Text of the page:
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UPDATE: 1st U.S. Case Of COVID Omicron Variant Confirmed In San Francisco

SAN FRANCISCO (CBS SF) -- A person who returned to the San Francisco Bay Area from a trip to South Africa has tested positive for the COVID omicron variant -- the first confirmed case in the United States.

Director of the National Institute of Allergy and Infectious Disease Dr. Anthony Fauci made the announcement Wednesday at the White House. The California and San Francisco Departments of Public Health and the US Centers for Disease Control and Prevention confirmed that the case was caused by the omicron variant through genomic sequencing conducted at the University of California at San Francisco, and confirmed with the CDC.

In a news release, San Francisco officials said the individual was a traveler who returned from South Africa to San Francisco International on November 22.

"The individual, who is a San Francisco resident, is self-isolating and is experiencing mild symptoms," the officials said. "We are continuing to speak with the individual about any persons with whom they have been in contact."

The individual, who was not named, fell ill and sought medical treatment that led to the discovery on Nov. 29.

"This is not a surprise," said Dr. Grant Colfax, the city's director of health at a news conference. "We knew that omicron was going to be here. We thought it was already here. We just hadn't detected it yet. This is a cause for concern but it also certainly not a cause for us to panic. We have been prepared in the city for this."

The individual had received a full dose of the Moderna vaccine but had not gotten a booster shot.

"San Francisco is well-positioned to respond to variants," Colfax said. "Our vaccine rate is high. More boosters are going into arms every day...Our masking and vaccine requirements are among the most stringent in the country...There is still a lot we don't know about omicron although there is a strong likelihood that it is more infectious delta."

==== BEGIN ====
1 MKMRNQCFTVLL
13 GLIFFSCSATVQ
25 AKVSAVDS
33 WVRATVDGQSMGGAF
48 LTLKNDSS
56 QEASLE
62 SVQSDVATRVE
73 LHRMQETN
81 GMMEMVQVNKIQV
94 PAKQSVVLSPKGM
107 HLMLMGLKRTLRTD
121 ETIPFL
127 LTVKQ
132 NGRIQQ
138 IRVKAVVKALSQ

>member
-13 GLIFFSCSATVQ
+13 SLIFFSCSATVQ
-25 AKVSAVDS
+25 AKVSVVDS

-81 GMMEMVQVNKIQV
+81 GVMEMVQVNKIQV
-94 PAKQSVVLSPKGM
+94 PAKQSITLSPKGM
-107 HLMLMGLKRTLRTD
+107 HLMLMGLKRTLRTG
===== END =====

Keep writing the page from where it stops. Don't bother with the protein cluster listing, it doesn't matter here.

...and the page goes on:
"We don't know how sick it will make people," Colfax continued. "But that is being studied furiously and we don't know how fully effective the vaccines are in protecting against transmission or serious cases of illness or hospitalizations."

As for putting back in place any restrictions, Colfax said: "At this time, we do not anticipate changing any of our health orders or changing any current restrictions or imposing new restrictions on activity in San Francisco. We obviously are following these developments very closely. We will share additional information as we have it."

The strain was quickly identified in the UCSF lab of Dr. Charles Chiu, who joined Colfax at the news conference.

"This particular sample, I heard about it yesterday at about 3 p.m.," he said. "We were able to receive the sample in the laboratory by 8 p.m. We ran a very fast molecular test which looks for spike gene dropout. What this test can tell you that you may have detected omicron, but it's not conclusive."

"We were able to get the results of that test in two hours showing that potentially this was an omicron variant sample, but to confirm this finding we needed to sequence the genome...We able to confirm the detection of omicron in five hours and had nearly the entire genome in eight hours. At 4 a.m. last night we were able to conclusively demonstrate that this was an infection of the omicron variant."

Gov. Gavin Newson, speaking at a news conference to encourage vaccinations, said state health officials were "learning in real time" about what dangers the omicron strain presents.

"The longer we live with this virus, the more mutations, the more variants we will see," he said. "That's why we have to face down the skepticism, face down the misinformation, face down the disinformation around the safety and efficacy of these vaccines."

The World Health Organization designates omicron a "variant of concern." In a technical brief released this week, WHO noted that the variant poses a "very high" global risk. The variant was first identified by scientists in South Africa, and has since been detected in several countries.

Scientists are working to determine how transmissible the variant is, how sick it makes people and how well current vaccines work against it. Until more information is learned about the variant, the United States restricted travel from South Africa and seven other countries.

On Monday, President Joe Biden called the variant "a cause for concern, not a cause for panic," saying "we'll have to face this new threat just as we face those who have come before it."

Health officials are urging people to get vaccinated against Covid-19, or get a booster if they're eligible. Other measures such as masks, handwashing, physical distancing, and ventilation will still work against the omicron variant.

The delta variant of the coronavirus remains the dominant variant globally and in the United States.


© Copyright 2021 CBS Broadcasting Inc. All Rights Reserved. This material may not be published, broadcast, rewritten. CNN contributed to this report.

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